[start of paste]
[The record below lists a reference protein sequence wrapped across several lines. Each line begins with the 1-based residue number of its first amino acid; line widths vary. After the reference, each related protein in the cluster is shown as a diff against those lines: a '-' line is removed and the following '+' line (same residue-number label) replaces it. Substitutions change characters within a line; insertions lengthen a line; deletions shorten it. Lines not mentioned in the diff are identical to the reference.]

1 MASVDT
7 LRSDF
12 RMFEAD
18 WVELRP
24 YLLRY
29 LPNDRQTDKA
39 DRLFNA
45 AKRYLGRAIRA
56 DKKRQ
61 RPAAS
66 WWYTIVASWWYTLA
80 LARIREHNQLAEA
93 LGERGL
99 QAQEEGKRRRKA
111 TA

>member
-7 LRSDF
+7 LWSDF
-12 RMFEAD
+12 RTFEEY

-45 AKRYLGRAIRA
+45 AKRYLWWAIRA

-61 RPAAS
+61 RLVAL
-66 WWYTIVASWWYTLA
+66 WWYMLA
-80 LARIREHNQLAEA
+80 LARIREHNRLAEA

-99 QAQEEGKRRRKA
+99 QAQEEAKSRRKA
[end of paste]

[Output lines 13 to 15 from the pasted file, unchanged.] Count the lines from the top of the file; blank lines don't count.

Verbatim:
80 LARIREHNQLAEA
93 LGERGL
99 QAQEEGKRRRKA